DOJ unveils police reforms in Baltimore

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(CNN) — [Breaking news update, posted at 10:57 a.m. ET]

Baltimore and the US Department of Justice agreed to terms Thursday on a consent decree mandating sweeping police reform, including community oversight, new recruitment and training policies, and video recording during prisoner transport.

“The reforms in this consent decree will help ensure effective and constitutional policing, restore the community’s trust in law enforcement, and advance public and officer safety,” Attorney General Loretta Lynch said.

The Justice Department monitored Baltimore’s policing methods for more than a year after the 2015 death of Freddie Gray, who suffered a fatal injury while being transported in a police van.

[Previous story, posted at 6:23 a.m. ET]

The Justice Department will unveil an agreement mandating police reforms in Baltimore on Thursday, federal officials said.

A consent decree is expected to be signed by city officials in a special morning meeting, CNN-affiliate WBAL-TV reported. The decree would likely require better tracking of problematic officers, more documentation of citizen interaction and use of force reporting, the station reported.

In the case of Baltimore, the consent decree comes months after a scathing DOJ report in August that said the unconstitutional practices of some of the city’s 2,600 officers led to disproportionate rates of stops, searches and arrests of black residents, and excessive use of force against juveniles and those with mental health disabilities.

The report, which covered data from 2010 to 2016, attributed the practices to “systemic deficiencies” in training, policies, and accountability structures that “fail to equip officers with the tools they need to police effectively.”

The DOJ had monitored the department’s policing methods for more than a year after the 2015 death of Freddie Gray, who suffered a fatal injury while being transported in a police van. Gray’s death touched off protests and riots in Baltimore and other cities, fueling a debate over racial bias in policing that drew the Justice Department’s scrutiny.

The decree comes in the same week as confirmation hearings for Sen. Jeff Sessions, President-elect Donald Trump’s nominee to head the Justice Department and days before Attorney General Loretta Lynch steps down. Sessions’ record raises eyebrows with civil rights organizations such as the American Civil Liberties Union, which considers Sessions “hostile to consent decrees.”

The ACLU cites a forward the Alabama senator wrote of a 2008 report published by Alabama Policy Institute in which the senator states:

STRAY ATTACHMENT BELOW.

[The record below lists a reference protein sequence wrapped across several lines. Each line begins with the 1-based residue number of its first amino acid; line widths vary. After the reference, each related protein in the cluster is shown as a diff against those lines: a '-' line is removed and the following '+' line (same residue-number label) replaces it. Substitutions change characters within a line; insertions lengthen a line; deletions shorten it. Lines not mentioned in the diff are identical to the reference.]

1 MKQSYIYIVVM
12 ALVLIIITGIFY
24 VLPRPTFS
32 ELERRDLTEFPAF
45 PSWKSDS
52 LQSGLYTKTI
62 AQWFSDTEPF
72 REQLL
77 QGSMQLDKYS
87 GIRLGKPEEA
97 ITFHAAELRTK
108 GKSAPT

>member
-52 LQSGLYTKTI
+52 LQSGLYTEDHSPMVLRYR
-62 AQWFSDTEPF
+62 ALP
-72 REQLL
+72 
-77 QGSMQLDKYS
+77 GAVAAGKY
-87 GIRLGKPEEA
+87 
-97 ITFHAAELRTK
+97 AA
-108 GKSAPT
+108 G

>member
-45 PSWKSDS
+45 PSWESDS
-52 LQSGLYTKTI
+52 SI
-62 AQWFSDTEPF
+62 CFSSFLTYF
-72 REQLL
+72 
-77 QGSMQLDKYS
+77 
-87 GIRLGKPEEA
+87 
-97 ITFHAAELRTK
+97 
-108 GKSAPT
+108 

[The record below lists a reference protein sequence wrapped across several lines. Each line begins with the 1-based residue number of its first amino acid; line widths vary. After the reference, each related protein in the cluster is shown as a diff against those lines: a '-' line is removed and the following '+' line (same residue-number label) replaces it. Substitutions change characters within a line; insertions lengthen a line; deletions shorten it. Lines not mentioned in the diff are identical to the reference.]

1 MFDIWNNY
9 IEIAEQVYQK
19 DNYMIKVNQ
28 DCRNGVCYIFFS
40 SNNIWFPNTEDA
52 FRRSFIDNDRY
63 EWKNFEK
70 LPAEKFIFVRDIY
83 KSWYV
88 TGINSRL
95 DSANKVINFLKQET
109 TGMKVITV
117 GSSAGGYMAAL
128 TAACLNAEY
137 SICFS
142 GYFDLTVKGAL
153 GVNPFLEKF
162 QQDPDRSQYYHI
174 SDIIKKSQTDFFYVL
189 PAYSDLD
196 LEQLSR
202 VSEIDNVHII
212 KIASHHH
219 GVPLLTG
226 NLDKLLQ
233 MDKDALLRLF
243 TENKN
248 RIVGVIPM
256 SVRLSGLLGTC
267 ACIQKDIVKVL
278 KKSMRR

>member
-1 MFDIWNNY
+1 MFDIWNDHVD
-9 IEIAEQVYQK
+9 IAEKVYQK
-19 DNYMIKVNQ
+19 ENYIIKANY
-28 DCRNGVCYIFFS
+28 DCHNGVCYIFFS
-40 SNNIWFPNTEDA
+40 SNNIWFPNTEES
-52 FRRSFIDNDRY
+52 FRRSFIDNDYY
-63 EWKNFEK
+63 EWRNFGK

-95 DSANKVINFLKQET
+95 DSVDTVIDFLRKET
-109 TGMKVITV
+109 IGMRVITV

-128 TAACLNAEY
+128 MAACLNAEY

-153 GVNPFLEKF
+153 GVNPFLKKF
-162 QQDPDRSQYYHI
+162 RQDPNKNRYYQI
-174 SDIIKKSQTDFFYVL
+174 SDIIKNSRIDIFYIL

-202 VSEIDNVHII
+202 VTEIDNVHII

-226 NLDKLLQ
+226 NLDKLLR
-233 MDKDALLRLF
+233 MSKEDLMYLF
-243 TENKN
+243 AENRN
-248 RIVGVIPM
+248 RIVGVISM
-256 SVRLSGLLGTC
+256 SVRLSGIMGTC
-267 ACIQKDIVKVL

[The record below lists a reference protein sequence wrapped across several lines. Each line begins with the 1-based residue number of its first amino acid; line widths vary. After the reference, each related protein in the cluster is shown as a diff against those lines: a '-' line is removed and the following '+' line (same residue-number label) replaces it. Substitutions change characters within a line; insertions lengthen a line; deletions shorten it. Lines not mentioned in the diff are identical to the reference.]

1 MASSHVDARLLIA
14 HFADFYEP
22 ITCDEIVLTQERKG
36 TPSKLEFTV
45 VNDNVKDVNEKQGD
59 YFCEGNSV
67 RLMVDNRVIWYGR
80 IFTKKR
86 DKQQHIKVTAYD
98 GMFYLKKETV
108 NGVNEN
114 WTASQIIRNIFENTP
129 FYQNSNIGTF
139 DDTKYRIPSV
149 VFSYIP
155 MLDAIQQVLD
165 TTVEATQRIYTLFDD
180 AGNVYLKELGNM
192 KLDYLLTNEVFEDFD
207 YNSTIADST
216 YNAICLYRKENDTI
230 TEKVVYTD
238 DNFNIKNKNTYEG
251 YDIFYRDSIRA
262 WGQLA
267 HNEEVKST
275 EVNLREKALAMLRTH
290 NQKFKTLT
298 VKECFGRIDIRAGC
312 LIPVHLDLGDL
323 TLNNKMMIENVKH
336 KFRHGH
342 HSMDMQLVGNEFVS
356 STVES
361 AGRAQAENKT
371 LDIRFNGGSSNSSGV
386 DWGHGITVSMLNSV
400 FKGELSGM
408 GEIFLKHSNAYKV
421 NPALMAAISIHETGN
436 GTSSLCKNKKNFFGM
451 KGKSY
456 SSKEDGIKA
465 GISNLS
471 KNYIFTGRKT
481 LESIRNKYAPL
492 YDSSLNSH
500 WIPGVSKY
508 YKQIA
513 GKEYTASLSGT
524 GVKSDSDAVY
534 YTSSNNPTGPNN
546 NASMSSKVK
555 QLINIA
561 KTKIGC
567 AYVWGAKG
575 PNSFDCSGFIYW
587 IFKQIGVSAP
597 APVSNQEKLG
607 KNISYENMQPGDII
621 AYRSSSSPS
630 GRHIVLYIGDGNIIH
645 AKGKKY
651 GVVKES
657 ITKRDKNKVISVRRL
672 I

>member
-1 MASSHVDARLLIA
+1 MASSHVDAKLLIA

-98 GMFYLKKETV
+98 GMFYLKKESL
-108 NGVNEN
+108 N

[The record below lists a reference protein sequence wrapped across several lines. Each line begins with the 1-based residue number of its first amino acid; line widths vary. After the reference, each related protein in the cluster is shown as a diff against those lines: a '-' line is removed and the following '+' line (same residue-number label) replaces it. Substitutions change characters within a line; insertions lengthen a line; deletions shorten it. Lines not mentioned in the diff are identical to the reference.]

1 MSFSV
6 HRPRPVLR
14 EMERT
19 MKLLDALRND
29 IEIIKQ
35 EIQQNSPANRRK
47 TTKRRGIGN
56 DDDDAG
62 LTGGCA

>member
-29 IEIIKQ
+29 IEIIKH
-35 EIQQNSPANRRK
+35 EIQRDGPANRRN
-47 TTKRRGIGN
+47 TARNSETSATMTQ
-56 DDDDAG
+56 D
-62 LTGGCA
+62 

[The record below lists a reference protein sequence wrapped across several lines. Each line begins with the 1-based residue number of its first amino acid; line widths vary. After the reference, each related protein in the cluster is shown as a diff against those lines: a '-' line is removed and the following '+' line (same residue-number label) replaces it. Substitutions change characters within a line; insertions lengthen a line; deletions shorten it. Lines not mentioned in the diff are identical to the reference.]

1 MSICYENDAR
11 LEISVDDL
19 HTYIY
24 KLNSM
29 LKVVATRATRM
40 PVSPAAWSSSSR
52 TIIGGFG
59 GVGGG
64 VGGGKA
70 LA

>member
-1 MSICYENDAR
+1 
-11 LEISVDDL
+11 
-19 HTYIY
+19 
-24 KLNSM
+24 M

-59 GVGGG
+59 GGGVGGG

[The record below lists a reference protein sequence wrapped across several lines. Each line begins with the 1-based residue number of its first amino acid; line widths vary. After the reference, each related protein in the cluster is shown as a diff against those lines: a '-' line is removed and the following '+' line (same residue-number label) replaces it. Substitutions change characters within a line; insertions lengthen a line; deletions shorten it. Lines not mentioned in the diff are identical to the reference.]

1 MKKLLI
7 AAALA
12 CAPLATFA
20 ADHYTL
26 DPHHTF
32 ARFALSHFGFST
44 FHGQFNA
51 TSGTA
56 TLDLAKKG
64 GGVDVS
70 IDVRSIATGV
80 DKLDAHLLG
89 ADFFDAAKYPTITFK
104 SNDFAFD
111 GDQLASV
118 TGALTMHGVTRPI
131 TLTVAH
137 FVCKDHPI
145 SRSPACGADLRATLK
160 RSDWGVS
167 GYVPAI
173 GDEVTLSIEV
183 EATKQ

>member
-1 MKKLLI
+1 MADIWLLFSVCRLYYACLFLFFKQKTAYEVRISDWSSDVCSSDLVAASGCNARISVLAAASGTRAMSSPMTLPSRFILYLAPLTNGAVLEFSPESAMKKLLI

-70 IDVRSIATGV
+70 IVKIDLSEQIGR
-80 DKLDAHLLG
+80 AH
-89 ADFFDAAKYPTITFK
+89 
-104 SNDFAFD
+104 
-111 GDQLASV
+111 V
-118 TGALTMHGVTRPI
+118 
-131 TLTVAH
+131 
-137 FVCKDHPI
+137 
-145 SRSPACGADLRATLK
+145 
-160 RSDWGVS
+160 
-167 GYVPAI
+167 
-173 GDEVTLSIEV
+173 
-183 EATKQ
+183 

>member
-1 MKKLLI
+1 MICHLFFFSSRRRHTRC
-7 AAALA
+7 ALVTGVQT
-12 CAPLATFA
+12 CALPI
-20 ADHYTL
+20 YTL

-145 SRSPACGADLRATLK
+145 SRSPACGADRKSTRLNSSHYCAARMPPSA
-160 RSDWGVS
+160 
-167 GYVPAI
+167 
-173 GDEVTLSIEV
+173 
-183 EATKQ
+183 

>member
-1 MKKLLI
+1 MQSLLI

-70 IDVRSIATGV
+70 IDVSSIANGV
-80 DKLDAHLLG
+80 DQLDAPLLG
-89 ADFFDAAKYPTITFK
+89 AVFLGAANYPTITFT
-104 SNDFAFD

“One of the most dangerous, and rarely discussed, exercises of raw power is the issuance of expansive court decrees. Consent decrees have a profound effect on our legal system as they constitute an end run around the democratic process.

Session’s skepticism on police reform is in sharp contrast to the Justice Department under the Obama administration.

The Department of Justice’s Civil Rights Division has investigated 25 law enforcement agencies for civil rights abuses, during the past seven years, 14 investigations have ended in consent decrees. The department is enforcing an additional 19 agreements with law enforcement agencies.

Sessions’ testimony on police reform

During Tuesday’s hearing, Hawaii’s Democratic Sen. Mazie Hirono asked whether the DOJ nominee would commit to maintaining and enforcing consent decrees. Sessions responded that a decree isn’t “necessarily a bad thing.” But, he remained wary of lawsuits against police departments.

“I think there is concern that good police officers and good departments can be sued by the Department of Justice when you just have individuals within a department that have done wrong,” Sessions said. “These lawsuits undermine the respect for police officers and create an impression that the entire department is not doing their work consistent with fidelity to law and fairness, and we need to be careful before we do that.”

North Carolina Republican Sen. Thom Tillis followed up and asked Sessions whether the DOJ would help if cities asked for assistance. Sessions said, if asked, they would help.

“I think it’s a good thing, that police departments might call on federal investigators,” Sessions said.

Yet, the senator cautioned against undermining police departments.

“It really is important that people trust police departments and the police departments have respect from their communities, and when you don’t have that, people’s safety is at risk.” Sessions said.

DOJ’s Chicago investigation

Baltimore isn’t the only pending investigation by the DOJ into police departments, the Ville Platte and Chicago police are also under the radar.

At some point, the DOJ is also expected to release the results of an investigation of the Chicago police department.

Known as a “pattern and practice” inquiry, it’s expected to focus on use of force, deadly force accountability and how the Chicago police force “tracks and treats” those incidents, Attorney General Loretta Lynch said when she announced the investigation in December 2015.

In an unrelated news conference Wednesday, Lynch said she couldn’t comment on when the Chicago report would be released but said justice officials have been working “very diligently” with the city and police department.

“We do intend to push through and … give the city of Chicago, both law enforcement and the communities, the help that they deserve so that they can in fact work on this issues,” Lynch said.